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  1. #1
    Senior Member
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    Jan 2012

    UN: Black People Owed Reparation by USA

    The UN is at it again with over reach - for this topic, they didn't include the list of historical genocides & near genocides such as the atrocities by the ugly English queen victoria to starve the Irish people whilst forced to produce food for England nor the enslavement of Jews for hundreds of years by the Egyptians. You can see obama has reached far into the UN programs. Another article last week from the UN re migration also points at Trump for bigotry, phobias etc.

    There were many more poor Europeans torn from their homelands,
    brought to America as indentured servants than the numbers of African slaves. Many slaves were owned by blacks too. Also no mention of it was a ticket to ride to USA or remain in africa.

    Affirmative action certainly gave a multitude of opportunities while discriminating against those that paid their dues, were next in line for a promotion or had the best experience for a position.

    the UN also does not offer a solution of justice for those Americans killed by blacks or any killings because they can't.
    they need to butt out of forced migration and reparations.

    UN report does not mention the numerous African American Museums across USA nor the just opened expansive Washington DC museum, all taxpayer funded to build, curate, acquire items and research to present accurate historical facts.

    U.S. owes black people reparations for a history of ‘racial terrorism,’ says U.N. panel

    By Ishaan Tharoor September 27 at 12:45 PM

    The history of slavery in the United States justifies reparations for African Americans, argues a recent report by a U.N.-affiliated group based in Geneva.

    This conclusion was part of a study by the United Nations' Working Group of Experts on People of African Descent, a body that reports to the international organization's High Commissioner on Human Rights. The group of experts, which includes leading human rights lawyers from around the world, presented its findings to the United Nations Human Rights Council on Monday, pointing to the continuing link between present injustices and the dark chapters of American history.

    "In particular, the legacy of colonial history, enslavement, racial subordination and segregation, racial terrorism and racial inequality in the United States remains a serious challenge, as there has been no real commitment to reparations and to truth and reconciliation for people of African descent," the report stated. "Contemporary police killings and the trauma that they create are reminiscent of the past racial terror of lynching."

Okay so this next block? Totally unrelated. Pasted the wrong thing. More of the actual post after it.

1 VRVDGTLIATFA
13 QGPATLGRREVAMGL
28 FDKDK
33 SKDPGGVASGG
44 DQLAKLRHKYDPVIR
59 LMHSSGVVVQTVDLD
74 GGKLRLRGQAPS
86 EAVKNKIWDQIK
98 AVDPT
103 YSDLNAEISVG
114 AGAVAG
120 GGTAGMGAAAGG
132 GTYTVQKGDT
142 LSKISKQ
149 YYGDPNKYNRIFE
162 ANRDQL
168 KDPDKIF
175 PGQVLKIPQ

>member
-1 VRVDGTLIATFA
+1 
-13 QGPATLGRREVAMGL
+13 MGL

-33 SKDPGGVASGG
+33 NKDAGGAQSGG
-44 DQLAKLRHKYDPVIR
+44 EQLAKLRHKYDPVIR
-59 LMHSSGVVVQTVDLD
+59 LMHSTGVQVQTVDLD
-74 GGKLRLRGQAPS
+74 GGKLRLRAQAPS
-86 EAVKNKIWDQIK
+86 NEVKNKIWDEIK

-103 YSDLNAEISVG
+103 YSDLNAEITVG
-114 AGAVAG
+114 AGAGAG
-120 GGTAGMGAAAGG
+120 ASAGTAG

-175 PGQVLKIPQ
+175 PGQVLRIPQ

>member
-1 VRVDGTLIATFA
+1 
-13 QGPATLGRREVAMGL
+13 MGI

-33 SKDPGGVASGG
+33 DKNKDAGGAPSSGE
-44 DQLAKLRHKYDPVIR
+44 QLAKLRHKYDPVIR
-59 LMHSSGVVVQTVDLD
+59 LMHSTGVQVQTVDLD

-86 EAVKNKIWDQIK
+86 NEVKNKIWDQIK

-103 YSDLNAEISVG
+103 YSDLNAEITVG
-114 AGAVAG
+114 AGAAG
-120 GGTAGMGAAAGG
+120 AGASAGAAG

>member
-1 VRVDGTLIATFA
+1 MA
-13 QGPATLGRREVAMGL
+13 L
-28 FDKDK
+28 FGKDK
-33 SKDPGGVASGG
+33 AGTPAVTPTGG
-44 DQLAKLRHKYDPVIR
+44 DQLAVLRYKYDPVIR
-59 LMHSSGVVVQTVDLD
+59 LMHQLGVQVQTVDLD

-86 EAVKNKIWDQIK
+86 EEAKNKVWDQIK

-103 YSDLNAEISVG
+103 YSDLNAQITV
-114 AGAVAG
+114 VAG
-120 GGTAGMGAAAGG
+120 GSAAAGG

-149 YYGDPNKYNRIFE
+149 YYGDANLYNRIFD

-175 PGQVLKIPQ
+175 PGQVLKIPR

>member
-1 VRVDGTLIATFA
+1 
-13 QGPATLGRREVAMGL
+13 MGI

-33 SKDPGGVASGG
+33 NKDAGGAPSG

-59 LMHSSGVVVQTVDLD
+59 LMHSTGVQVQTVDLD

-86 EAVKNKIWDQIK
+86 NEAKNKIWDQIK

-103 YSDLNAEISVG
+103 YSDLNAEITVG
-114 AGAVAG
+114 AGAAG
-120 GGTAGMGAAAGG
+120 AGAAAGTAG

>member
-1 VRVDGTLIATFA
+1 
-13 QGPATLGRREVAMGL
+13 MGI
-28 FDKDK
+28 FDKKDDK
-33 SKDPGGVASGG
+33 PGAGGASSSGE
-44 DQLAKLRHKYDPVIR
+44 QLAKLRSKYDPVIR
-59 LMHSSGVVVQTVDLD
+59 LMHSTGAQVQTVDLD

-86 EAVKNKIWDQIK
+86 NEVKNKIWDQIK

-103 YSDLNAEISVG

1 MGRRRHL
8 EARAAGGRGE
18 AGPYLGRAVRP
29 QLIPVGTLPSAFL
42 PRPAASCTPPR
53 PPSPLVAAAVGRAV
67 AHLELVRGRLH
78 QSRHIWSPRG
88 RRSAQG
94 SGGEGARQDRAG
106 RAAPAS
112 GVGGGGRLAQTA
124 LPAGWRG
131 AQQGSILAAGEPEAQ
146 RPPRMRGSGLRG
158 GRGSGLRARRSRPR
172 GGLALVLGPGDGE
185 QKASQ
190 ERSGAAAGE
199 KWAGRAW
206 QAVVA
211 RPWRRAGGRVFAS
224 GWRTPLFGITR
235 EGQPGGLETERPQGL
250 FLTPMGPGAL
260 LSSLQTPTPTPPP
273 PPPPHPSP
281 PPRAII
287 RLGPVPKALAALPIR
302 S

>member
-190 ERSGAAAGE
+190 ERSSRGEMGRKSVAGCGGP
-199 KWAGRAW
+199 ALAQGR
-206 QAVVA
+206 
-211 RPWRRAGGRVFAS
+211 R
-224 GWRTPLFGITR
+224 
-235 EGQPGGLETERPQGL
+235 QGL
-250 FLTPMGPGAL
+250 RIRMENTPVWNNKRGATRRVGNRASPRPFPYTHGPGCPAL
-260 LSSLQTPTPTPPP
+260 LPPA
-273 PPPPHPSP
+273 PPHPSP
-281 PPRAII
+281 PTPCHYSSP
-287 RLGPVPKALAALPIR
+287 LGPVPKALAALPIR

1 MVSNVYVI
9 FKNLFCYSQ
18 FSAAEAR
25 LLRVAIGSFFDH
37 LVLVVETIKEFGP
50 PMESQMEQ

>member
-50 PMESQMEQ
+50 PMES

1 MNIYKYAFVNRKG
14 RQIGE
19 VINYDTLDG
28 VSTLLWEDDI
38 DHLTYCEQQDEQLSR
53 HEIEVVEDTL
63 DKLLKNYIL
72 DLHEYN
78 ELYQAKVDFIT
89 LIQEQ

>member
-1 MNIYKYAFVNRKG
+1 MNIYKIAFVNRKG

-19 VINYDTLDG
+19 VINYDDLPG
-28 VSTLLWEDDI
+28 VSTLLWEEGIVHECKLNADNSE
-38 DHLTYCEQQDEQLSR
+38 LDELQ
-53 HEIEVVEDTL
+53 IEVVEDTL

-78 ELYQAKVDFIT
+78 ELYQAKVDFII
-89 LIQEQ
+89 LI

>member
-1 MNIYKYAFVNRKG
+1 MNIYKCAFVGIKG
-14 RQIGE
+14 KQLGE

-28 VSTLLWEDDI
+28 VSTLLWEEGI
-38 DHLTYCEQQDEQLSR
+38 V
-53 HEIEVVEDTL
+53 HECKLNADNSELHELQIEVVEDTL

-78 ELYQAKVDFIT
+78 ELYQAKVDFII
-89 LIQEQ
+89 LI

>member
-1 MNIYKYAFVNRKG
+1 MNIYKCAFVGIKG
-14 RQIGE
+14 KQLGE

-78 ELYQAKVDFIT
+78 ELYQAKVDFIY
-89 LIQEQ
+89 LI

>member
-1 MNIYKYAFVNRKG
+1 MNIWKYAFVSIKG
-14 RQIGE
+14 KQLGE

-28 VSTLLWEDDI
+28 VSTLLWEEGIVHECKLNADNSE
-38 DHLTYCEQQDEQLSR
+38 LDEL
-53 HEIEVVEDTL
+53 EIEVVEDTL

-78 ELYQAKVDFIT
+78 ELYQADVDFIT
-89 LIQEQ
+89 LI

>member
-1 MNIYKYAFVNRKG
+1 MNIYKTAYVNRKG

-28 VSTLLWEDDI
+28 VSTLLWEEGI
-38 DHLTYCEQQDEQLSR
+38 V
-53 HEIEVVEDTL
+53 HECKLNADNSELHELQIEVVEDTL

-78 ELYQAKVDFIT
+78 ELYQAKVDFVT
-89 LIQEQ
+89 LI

Citing the past year's spate of police officers killing unarmed African American men, the panel warned against "impunity for state violence," which has created, in its words, a "human rights crisis" that "must be addressed as a matter of urgency."

    The panel drew its recommendations, which are nonbinding and unlikely to influence Washington, after a fact-finding mission in the United States in January. At the time, it hailed the strides taken to make the American criminal justice system more equitable but pointed to the corrosive legacy of the past.

    "Despite substantial changes since the end of the enforcement of Jim Crow and the fight for civil rights, ideology ensuring the domination of one group over another, continues to negatively impact the civil, political, economic, social and cultural rights of African Americans today," it said in a statement. "The dangerous ideology of white supremacy inhibits social cohesion amongst the US population."

    United Nations panel says U.S. owes reparations for slavery, mass incarceration
    short video at link by
    Mireille Fanon-Mendes-France, chairwoman of a United Nations working group for people of African descent, reads findings about institutionalized racism after an official visit to the U.S.
    In its report, it specifically dwells on the extrajudicial murders that were a product of an era of white supremacy:
    Lynching was a form of racial terrorism that has contributed to a legacy of racial inequality that the United States must address. Thousands of people of African descent were killed in violent public acts of racial control and domination and the perpetrators were never held accountable.
    The reparations could come in a variety of forms, according to the panel, including "a formal apology, health initiatives, educational opportunities ... psychological rehabilitation, technology transfer and financial support, and debt cancellation."

    To be sure, such initiatives are nowhere in the cards, even after the question of reparations arose again two years ago when surfaced by the groundbreaking work of American journalist Ta-Nehisi Coates.
    Separately, a coalition of Caribbean nations is calling for reparations from their former European imperial powers for the impact of slavery, colonial genocide and the toxic racial laws that shaped life for the past two centuries in these countries. Their efforts are fitful, and so far not so fruitful.

    When asked by reporters to comment on the tone of the American presidential election campaign on Monday, the working group's chairman, Ricardo A. Sunga of the Philippines, expressed concern about "hate speech ... xenophobia [and] Afrophobia" that he felt was prevalent in the campaign, although he didn't specifically call out Republican candidate Donald Trump.

    "We are very troubled that these are on the rise," said Sunga.
    Last edited by artist; 09-28-2016 at 04:49 PM.

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